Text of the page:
A Winning Business
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A Winning Business

With Christmas just around the corner, money is tight. With the additional burden on their budgets, drivers will be looking for value for money and lower cost offers. So how do you keep your customers happy at this time of year, whilst still being a winning business? Neil Pattemore discusses.

When you take a closer look, is the lowest cost necessarily what everyone wants? A good comparison is the business model of the low- cost airlines. Upsetting customers with poor communication, extra charges that they didn’t expect, or perhaps even charging for something that should be free, is absolutely certain to drive customers away – yet these low-cost airlines are not just surviving, but are positively thriving. Is this a business model that can be used when reacting to your customers’ expectations of paying lower prices in times of economic uncertainty?

Firstly, I considered what the low-cost airline customer was expecting and needed. In short, it was the lowest cost travel where flying was the only real option. If this meant that the check-in could only be online, that there were penalties for not using the internet, or for trying to pay with a certain type of card, or for the type of baggage you could take, then these were the conditions that came with the lowest price and were accepted as such.

However, there is a big difference between price and cost. The advertised price is frequently not the price that the customer ends up paying, and should the customer not fully comply with all the detailed booking, travel and baggage conditions, the cost penalties can be severe. Therefore, for an independent workshop, it could be so simple – just reduce your hourly rate and sell all your workshop hours whilst minimising your costs! Certainly an ultra-low labour rate would attract attention, but low-cost airlines flex their prices to reflect demand, and you would need to vary your hourly rate to reflect booking levels. Once rates started to rise, competitors become more attractive.

Additionally, there is a much greater choice of garages than airlines. However, a couple of reality check questions: is low cost what your customers need? More importantly, is it what your customers want?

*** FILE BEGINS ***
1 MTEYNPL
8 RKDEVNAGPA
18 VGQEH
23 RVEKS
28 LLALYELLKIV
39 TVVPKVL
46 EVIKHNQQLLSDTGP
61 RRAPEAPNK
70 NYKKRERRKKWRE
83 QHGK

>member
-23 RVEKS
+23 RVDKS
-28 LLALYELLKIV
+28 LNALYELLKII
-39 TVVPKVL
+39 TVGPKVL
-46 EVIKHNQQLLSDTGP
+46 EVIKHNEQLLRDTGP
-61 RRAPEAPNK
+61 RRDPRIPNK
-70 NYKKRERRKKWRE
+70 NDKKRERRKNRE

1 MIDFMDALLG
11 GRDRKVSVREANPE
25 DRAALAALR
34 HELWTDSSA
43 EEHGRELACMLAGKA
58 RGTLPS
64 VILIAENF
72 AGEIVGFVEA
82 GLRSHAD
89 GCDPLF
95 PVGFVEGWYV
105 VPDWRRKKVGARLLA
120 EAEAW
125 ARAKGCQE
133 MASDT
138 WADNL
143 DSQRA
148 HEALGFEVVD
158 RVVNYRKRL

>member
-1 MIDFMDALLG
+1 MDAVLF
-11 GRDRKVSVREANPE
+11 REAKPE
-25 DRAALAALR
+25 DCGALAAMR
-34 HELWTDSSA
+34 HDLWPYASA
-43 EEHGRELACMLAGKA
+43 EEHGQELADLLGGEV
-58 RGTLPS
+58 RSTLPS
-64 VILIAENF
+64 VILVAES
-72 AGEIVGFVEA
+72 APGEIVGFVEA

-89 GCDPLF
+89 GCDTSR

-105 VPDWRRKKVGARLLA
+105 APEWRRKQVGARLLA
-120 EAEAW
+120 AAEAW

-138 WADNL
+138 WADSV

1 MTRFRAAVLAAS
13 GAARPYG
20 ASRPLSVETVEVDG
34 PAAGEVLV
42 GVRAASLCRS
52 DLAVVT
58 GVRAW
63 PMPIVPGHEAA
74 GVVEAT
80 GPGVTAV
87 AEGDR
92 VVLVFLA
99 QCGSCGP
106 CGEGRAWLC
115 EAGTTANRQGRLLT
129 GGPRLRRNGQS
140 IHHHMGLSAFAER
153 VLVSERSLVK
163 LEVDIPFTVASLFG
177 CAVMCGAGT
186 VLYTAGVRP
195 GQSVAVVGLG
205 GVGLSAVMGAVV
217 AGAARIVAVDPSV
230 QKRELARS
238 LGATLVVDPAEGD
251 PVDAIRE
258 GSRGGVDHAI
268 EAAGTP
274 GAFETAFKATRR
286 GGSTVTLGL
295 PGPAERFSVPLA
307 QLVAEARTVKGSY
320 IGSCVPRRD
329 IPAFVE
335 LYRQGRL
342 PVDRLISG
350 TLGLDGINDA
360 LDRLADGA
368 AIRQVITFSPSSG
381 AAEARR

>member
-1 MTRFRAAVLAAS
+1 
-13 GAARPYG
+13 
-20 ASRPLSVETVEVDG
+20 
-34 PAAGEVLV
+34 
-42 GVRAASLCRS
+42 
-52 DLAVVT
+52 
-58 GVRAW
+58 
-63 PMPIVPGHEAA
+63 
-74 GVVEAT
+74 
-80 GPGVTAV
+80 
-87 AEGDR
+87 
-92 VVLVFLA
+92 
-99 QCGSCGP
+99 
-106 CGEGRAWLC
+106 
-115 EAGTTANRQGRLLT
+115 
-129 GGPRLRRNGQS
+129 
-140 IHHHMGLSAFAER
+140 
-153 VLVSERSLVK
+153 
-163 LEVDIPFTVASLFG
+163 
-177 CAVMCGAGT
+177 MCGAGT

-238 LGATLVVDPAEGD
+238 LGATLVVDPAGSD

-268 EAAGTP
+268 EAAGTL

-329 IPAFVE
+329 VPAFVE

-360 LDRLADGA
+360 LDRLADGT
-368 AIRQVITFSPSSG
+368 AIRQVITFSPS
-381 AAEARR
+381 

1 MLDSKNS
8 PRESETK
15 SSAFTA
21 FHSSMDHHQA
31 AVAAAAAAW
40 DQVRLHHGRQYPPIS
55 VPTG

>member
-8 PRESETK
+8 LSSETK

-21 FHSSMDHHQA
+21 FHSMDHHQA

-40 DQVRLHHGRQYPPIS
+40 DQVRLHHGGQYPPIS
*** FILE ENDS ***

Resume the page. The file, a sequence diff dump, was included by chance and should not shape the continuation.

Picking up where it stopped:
Certainly cost is an issue, but so are service quality, location and convenience, which are all important factors. Ultimately, it is also about choice. If you charge a lower hourly rate and also reduce your costs at the same time, there will be an advantage. However, customer expectations must also be reduced to directly reflect this new business model to ensure that they understand that they will only get the minimum.

So before any workshop embarks on this new business venture to revolutionise the automotive industry, it might be a good idea to ask your customers – do they still expect a good service, rather than just the lowest price? Low cost hourly rates may seem attractive, but may not be a model for long- term success. It is still about value for money and customer service.

Research shows that what customers value most is good, clear communication, followed by value exceeding the price they paid, being greeted and served promptly, and being made to feel important and valued.

‘Value added’ schemes can help by being spend related, which can be as simple as a menu pricing system where an increasing price also includes disproportionate increases in what is included. These are not loyalty schemes, they are just added value offers. Remember, it is the customer who you need to keep loyal, so focus on providing incentives and benefits directly to them as individuals, even if they are not necessarily directly related to the vehicle. This is where the importance of the communication shows.

It starts from the moment that the customer contacts you, when you should quickly and politely greet them, say how good it is to see them again and ask how you can help. Then listen clearly to their reply, summarising back to them what they have told you, in order to avoid ambiguity.

When providing what they have asked for, keep in contact to let them know what progress is being made and when to expect the job to be finished. On completion and payment of the job, ask how they felt the service, and consider how an unexpected gift would be a pleasant surprise and act as an incentive for their next visit. This could be as simple as ‘we have valeted your car’, or ‘as this was your third year of coming to us, the MOT due next month will be half price’. These are valued surprises that cost far less to provide. Everyone likes to feel valued and appreciated. In summary, you can create customer loyalty by generating a great customer relationship and then working hard to maintain it. So, keep in regular contact with your customers.

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